And while the voice acting and sound is well done overall, there are times where character lines don't match the scene. Sometimes during gameplay, everything but the music will cut out, which makes it hard to hear where enemies are. The music itself is more atmospheric than symphonic, and you can barely hear it without turning it to 10 within the game, lowering the dialogue and sound effect, and then manually turning your TV's volume up. The game utilizes surround sound, and it's incredibly helpful for determining where enemies are, unless it cuts out. Again, this happened more as the game progresses, so I'm wondering if the devs had a certain date they needed to meet and couldn't properly test (the last couple of levels have infinite spawning enemies too, which is out of place from the rest of the game's design). One last negative is the graphics. They are good, but clearly nothing was done by way of using the Xbox's extra power to improve them over the PS2 version. There are a lot of jaggies. Like, everywhere.
In my opinion, this game should be approached two different ways: the first time, I suggest enjoying the story, and learning the basics of each level and enemy placement. Then, on subsequent playthroughs after upgrading The Punisher, treat the game as an arcade-style high score affair. I think any Punisher fan, Marvel fan or action game fan will enjoy this one, and there's plenty of replay value.
1) 'Xeno Crisis' has concluded its Kickstarter campaign and is set to release at the end of this year. Check out the OP for further information on what is in the game and what the DC version will be like.
3) Within that preview vid from JoshProd, 'Saber Rider' was featured, which seems to confirm a 2018 release. Though the devs haven't not announced anything.
4) Also in the JoshProd preview vid, there were a couple frames that seem to show the character Sydney Hunter. 'Sydney Hunter and the Sacred Tribe' is set to release this year on DC from Collectorvision, but no announcement has been made. It's also interesting, because up to this point, Collectorvision has published and distributed all of their releases themselves.
It's actually been this for a few weeks now. I managed to get the only Inside Out Infinity play set in this part of the state. I figure for $1. Too bad they didn't have the other three Inside Out figures in stock.
I'm a little behind the ball, but the 'Xeno Crisis' Kickstarter has hit two more extended goals. The first is a two player co-op, playable with two male characters, two female, or one of each. The second goal is a new area complete with a new boss and additional cutscenes. Finally, more translations. Here's a list of confirmed languages:
- English - French - Italian - German - Spanish - Portuguese (+ Brazilian) - Dutch - Japanese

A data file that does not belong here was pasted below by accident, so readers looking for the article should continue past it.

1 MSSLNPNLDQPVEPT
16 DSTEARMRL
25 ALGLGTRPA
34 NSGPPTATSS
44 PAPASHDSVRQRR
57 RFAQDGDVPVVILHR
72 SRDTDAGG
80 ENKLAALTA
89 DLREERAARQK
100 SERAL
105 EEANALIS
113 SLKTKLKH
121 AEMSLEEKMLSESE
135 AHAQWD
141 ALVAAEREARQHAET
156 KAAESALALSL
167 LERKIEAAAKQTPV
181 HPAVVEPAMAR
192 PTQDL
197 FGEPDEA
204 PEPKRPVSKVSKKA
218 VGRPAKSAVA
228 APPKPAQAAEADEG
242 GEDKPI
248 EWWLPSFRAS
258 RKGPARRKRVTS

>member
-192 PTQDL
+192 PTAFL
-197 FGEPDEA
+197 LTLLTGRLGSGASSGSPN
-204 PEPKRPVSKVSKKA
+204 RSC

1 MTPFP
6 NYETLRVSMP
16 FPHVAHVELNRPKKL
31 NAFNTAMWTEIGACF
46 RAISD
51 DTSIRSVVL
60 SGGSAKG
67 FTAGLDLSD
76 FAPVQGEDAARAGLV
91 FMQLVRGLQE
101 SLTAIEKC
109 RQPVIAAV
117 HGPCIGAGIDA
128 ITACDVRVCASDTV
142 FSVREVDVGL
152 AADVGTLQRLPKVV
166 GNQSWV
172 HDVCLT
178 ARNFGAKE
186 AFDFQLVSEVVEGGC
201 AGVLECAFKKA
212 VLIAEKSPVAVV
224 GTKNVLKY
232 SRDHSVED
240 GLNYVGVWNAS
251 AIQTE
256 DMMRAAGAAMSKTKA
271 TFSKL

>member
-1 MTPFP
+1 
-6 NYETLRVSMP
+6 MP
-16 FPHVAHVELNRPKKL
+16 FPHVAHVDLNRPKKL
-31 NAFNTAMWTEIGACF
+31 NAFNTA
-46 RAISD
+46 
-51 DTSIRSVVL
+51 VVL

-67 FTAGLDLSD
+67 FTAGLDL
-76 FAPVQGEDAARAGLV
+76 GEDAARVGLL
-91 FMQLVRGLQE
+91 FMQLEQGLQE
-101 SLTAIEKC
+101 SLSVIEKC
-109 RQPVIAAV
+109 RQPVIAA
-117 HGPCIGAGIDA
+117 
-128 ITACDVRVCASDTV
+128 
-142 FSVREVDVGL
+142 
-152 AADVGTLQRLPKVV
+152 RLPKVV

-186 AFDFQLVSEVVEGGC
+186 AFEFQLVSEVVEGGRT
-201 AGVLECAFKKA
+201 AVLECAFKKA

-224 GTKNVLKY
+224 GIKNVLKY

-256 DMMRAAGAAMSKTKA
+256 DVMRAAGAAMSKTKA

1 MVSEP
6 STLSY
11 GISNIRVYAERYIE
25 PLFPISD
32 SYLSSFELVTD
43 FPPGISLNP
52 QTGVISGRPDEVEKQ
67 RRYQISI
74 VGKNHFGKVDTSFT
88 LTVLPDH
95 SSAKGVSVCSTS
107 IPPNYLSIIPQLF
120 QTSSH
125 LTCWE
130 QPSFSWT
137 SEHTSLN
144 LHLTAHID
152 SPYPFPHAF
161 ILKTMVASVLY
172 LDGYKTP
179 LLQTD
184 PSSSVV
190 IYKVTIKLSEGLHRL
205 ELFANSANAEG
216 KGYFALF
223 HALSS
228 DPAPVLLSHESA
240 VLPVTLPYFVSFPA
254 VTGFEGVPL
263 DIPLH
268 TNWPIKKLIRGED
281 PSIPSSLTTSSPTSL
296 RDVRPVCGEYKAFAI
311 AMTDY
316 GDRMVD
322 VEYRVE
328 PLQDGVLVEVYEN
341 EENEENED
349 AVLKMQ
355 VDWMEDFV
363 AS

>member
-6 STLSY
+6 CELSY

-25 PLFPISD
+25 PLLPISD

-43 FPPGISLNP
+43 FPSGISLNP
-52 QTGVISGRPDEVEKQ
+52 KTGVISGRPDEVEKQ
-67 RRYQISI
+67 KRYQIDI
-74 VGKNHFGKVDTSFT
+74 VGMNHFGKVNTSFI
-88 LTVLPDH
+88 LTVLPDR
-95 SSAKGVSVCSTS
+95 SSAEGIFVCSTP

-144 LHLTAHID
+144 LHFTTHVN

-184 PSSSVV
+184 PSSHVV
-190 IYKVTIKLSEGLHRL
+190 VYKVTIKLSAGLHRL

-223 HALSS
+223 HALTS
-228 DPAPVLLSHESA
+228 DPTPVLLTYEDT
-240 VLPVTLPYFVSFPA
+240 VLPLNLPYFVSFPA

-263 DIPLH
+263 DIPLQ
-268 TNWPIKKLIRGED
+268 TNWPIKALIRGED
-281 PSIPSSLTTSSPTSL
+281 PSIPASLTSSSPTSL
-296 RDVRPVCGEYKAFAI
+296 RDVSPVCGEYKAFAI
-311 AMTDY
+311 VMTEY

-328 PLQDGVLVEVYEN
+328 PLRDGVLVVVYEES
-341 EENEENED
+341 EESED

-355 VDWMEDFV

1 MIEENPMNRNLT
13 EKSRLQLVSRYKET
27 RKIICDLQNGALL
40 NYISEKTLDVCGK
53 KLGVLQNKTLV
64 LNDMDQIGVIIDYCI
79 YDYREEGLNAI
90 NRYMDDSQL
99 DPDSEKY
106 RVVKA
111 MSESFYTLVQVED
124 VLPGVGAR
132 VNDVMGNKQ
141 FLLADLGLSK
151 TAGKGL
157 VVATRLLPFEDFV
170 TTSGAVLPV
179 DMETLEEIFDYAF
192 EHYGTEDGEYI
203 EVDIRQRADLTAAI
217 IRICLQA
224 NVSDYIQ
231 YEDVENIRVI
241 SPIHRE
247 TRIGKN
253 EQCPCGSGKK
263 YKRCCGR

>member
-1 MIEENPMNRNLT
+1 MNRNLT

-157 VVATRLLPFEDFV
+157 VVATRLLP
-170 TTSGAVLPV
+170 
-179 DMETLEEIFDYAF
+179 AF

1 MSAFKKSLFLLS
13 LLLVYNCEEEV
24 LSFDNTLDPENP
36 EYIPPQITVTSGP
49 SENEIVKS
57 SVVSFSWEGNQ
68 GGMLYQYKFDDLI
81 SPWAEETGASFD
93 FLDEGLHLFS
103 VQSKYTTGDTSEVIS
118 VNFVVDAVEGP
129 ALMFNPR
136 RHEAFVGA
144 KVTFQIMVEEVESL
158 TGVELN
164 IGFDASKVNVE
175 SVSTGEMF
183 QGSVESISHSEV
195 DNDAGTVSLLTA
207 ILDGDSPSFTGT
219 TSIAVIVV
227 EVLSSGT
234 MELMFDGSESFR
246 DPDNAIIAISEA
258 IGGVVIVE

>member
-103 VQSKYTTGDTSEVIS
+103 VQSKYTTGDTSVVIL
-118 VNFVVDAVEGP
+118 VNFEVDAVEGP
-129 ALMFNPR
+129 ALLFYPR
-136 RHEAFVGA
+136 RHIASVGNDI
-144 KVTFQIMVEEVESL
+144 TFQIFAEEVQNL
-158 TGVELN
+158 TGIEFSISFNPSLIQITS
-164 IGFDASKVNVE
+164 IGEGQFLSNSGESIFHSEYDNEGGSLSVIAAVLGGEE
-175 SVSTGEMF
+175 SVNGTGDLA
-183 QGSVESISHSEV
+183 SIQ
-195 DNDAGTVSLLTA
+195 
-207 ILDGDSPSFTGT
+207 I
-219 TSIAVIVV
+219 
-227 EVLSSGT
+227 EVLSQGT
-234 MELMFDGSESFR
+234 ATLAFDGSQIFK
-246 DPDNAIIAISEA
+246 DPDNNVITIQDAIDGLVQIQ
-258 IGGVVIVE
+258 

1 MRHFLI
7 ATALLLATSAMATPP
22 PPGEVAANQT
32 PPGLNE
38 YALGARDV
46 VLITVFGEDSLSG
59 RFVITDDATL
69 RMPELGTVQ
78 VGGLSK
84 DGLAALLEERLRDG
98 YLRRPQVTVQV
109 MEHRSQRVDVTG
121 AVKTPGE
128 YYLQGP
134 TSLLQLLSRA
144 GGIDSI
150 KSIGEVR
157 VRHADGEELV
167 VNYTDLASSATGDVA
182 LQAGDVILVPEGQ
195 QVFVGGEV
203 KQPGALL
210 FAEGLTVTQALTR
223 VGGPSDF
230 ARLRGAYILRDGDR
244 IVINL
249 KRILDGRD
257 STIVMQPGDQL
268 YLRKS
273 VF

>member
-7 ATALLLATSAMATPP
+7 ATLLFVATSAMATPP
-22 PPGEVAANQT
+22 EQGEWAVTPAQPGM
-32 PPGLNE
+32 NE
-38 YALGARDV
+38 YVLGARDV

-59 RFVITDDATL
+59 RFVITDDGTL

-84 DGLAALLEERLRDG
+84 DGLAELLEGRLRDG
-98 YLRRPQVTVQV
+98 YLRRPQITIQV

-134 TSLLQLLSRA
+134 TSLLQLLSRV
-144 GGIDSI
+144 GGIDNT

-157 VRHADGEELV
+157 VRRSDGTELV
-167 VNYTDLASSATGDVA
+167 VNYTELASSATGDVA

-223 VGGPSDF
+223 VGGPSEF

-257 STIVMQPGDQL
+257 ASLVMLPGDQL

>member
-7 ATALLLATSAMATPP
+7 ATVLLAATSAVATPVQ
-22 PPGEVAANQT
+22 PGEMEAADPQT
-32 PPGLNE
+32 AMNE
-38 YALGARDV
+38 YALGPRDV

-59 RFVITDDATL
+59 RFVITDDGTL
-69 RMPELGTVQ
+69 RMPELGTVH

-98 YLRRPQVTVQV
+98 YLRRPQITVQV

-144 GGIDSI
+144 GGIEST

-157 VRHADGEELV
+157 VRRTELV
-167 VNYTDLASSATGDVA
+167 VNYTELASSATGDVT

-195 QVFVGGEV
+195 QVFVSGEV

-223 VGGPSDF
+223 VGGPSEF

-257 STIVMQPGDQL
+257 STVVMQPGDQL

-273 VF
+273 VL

The dev also confirmed the style of the DC release will be like the NTSC-J jewel case releases. The mock-up looks similar to the way JoshProd produced NTSC-J style cases.
The next goal, at £55,000, less than £4,000 away, a bonus stage, boss rush mode, more enemies and settings for speed runs will be added. The Kickstarter closes in 5 days.
You know, I feel a GTA has no business looking this good. The game is just so smooth when it comes to scrolling and traversing the environment. It's not all perfect (characters' heads will turn transparent if they stand still and you rotate the camera around them), but the detail and everything is just awesome. I really enjoyed the story. It felt like a GTA story, yet still fresh (Trevor legitimately creeps me out), and the writing is sharp. Franklin especially has some great lines that are just delivered perfectly. In fact, I would love to see a side-story sequel of sorts, a la Vice City Stories, with Franklin, because he's hands down the best character of the bunch.
Some things with GTA, though, haven't advanced quite enough like character movement. It feels like you're always trying to direct a mini-tug boat the way they move. This started in GTAIV and I had hoped they would change it. Other minor quibbles I have is in some of the missions it's not entirely clear where to go or what to do, and I would die as a result. That and the open world-ness raised its ugly head a few times. I was doing the hunting tutorial mission with Cletus as Trevor, and all we're doing is slowing walking to the determined spot for the mission, and some kind of animal (I think a white dog) came out of no where from behind me off screen and killed me instantly. I never saw that animal at any other point in the game. Also, the traffic tends to not go on green lights and go on red lights, which can cause problems during missions.
Otherwise, I thoroughly enjoyed this entry. I still have some random side stuff to do at some point, but it's just fun being in that world.
Via a Kickstarter update YouTube video, The dev of 'Henshin Engine,' Sarumaru, explains why the game missed its Christmas deadline. Through the copyright process of the game's name, the devs discovered another company using the 'Henshin' name already had a copyright already in the same space the devs were applying for. As such, everything has been rebranded with the game's new title, 'FX Unit Yuki: The Henshin Engine.' (A better title in my opinion). Obviously, this costs money and they didn't have extra to fight the copyright claim. Via post-Kickstarter preorders, that has helped cover the additional costs.
The PC Engine is effectively done, and they plan to get the master copy to manufacturing in two weeks. It'll take 2-4 weeks to complete the PC Engine copies. Outside of the PC Engine and PC versions, the other versions are being contracted out to other studios for the various ports, including the Dreamcast version. Those studios need an additional 2-3 months to make the changes, so Sarumaru is targeting the end of May for the Dreamcast release.
The dev also stated that more games in the series are planned, but nothing will be worked on in 2018.